As if we didn’t have enough to be concerned about with the spread of Chronic Wasting Disease in our deer herd, and a bunch of invasive plants overtaking portions of our landscape, we also have a good number of unwelcomed bugs to deal with as well. In case you’re wondering what invasive plants, just try walking along the Susquehanna River in certain places sometime — good luck trying to get through the thick, fast-growing Japanese Knotweed that covers the banks. Better yet, try getting rid of it. But enough on invasive plants for now, instead let’s look at some other relative newcomers to our landscape-invasive, destructive bugs.
I don’t have room to get into a lot of detail about the unwelcomed bugs listed below, but here is a little summary of some of the little, but highly destructive critters, that now inhabit our state.
I guess the first one that often comes to mind is the deer tick, which often times carries Lyme Disease. I’ve mentioned Lyme Disease in this column before, and there’s a lot of information out there now so I won’t get into all the details. Suffice it to say that if you have a tick embedded in you somewhere, you should probably see a doctor. The so-called “bull’s-eye” doesn’t always show up. By the way, there is some evidence now that says that you can be infected within hours instead of a day or two after the tick bores into your skin. Most treatments involve taking doxycycline for a period of time — see your doctor. I was diagnosed a number of years ago with Lyme Disease; apparently, once you get it, you will always test positive for the disease. There’s still a lot I don’t understand about the disease, but I don’t think you should take it lightly — especially if you dug a tick out of your body.
While not every bug affects the human body directly, there are some bugs that are bringing serious destruction to some of our common trees, which can certainly have a negative effect on our environment. The Wooly Adelgid, an aphid-like insect, covers itself with a white, waxy “wool” that acts as a protective coating. The insect was accidentally introduced to North America from Japan, first showing up near Richmond, Virginia in 1951. It feeds by sucking the sap from the base of the needles of hemlock and spruce trees, often resulting in the death of the infected tree. In some wooded sections of Pennsylvania, hemlocks have been completely destroyed.
Another bug that has made its mark is the Emerald ash borer — a green beetle native to northeastern Asia. It too was accidentally brought to the U.S. in the 1990s. The beetle lays its eggs in the crevices of ash trees; the larvae feed underneath the bark eventually killing the tree. How bad is it? Well, most of those dead trees you see as you head down the road are probably ash trees; in fact, they have pretty well been wiped out across the state.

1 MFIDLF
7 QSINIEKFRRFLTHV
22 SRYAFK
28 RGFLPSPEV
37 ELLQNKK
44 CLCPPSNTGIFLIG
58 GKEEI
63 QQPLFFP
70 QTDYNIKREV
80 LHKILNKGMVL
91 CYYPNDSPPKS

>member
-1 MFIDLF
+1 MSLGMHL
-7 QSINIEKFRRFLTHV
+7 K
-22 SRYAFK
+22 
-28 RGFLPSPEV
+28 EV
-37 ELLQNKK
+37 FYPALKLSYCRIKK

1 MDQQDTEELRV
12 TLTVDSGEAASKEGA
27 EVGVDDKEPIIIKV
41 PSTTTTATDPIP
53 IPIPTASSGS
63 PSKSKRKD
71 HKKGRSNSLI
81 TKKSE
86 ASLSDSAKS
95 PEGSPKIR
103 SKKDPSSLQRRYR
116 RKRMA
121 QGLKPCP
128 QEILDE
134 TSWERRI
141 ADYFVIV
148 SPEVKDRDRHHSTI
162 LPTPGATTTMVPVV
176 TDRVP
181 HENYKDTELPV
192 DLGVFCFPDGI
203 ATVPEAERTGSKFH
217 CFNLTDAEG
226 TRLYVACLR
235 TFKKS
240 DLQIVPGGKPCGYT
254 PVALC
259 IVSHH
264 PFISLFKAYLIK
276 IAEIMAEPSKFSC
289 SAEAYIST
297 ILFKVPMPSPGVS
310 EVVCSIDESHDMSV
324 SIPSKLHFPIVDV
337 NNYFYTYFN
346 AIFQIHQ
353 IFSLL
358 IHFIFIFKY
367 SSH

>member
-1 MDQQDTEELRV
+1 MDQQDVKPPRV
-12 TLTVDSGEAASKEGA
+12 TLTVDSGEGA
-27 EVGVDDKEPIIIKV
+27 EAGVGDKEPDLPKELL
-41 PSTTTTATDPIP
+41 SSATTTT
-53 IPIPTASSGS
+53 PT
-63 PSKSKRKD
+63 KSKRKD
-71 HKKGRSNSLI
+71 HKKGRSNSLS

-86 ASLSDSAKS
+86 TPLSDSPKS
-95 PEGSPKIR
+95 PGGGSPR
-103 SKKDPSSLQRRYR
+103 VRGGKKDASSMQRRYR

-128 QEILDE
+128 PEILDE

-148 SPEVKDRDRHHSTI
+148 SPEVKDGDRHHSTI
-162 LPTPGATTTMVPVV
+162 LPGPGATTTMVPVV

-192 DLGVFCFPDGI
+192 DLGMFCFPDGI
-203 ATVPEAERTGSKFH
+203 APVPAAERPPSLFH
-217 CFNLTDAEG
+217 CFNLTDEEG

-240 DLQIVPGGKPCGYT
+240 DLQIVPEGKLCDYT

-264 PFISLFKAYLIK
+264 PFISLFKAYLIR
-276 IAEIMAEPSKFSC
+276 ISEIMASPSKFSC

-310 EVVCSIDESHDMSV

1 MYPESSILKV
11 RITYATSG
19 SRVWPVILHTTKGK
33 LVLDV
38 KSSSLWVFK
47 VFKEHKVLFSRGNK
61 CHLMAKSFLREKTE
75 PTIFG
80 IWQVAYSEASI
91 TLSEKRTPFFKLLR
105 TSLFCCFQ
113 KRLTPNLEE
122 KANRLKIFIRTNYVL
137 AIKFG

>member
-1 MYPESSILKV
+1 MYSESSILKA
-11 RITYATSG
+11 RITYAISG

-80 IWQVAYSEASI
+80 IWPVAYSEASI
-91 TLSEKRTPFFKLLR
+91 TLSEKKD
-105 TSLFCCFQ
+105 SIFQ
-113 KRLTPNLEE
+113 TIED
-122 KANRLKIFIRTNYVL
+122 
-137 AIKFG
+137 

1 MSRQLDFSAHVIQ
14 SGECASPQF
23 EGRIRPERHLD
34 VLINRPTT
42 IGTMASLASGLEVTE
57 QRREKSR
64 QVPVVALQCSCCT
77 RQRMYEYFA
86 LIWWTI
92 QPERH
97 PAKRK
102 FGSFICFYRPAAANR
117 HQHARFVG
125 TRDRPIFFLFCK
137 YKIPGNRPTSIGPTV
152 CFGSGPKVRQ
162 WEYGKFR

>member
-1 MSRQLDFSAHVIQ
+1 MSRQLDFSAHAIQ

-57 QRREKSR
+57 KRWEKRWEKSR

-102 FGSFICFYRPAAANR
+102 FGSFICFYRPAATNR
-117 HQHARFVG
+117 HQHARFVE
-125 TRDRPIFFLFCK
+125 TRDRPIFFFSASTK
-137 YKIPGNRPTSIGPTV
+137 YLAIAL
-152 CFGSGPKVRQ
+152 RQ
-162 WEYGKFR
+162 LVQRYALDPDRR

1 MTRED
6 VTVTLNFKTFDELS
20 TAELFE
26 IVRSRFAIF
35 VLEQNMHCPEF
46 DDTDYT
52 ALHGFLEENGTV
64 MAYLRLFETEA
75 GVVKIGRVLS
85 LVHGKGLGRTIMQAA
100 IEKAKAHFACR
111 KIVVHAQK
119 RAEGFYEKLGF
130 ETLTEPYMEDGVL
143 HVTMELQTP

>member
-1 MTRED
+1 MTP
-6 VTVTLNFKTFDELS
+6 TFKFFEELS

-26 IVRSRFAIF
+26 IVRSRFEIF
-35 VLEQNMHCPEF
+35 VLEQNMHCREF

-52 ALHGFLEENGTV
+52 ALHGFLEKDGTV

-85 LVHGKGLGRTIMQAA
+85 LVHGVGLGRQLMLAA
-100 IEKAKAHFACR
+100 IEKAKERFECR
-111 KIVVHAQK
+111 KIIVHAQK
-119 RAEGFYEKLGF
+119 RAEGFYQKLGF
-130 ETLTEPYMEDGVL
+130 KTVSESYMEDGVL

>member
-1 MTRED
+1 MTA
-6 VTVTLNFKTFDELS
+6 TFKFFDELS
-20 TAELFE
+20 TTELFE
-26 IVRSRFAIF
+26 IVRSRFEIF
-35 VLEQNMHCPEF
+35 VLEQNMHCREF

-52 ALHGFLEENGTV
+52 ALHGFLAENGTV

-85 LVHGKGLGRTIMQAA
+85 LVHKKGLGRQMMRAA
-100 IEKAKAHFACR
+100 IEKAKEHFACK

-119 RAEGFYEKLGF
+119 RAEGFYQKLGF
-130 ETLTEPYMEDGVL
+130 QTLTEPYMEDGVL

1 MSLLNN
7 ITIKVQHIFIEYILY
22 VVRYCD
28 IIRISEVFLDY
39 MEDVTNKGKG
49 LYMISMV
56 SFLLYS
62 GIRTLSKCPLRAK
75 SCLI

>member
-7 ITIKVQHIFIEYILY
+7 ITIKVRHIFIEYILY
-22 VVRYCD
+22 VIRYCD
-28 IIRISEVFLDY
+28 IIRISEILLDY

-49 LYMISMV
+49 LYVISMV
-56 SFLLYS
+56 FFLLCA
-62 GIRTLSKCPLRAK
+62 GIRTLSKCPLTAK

Of course, we don’t want to forget the humming, dainty little-winged mosquito; it’s known for carrying the West Nile virus, which affects not only humans but animals as well — even birds.
That’s not the only little critter bugging us; we now have another concern with keds — no not kids — keds. The deer ked has been around for a long time, but now scientists are wondering if keds might be carrying a half-dozen other diseases including Lyme Disease. Keds are a small, brownish winged insect about the size of a housefly. Keds can live on deer for a long time while a human would notice one rather quickly. The blood-sucking bite may not be painful, but the remaining welt may itch for weeks.
Finally, how about the stink bugs that we find just about everywhere now including, on occasion, crawling around in the house. They don’t bite, but they sure do stink when you pick them up to get rid of them. Apple and peach growers have seen their crops spoiled by the brown stink bug, and they have also caused losses in corn and soybean fields. By the way, it’s an invasive insect from Asia. Help is on the way, however; the samurai wasp, about the size of a sesame seed and also from out of the country, has been found to be alive and well in Pennsylvania. The tiny wasp feeds on the stink bugs, so scientists hope to control the stink bug with another bug.
I’m out of room, and I’m also all bugged out.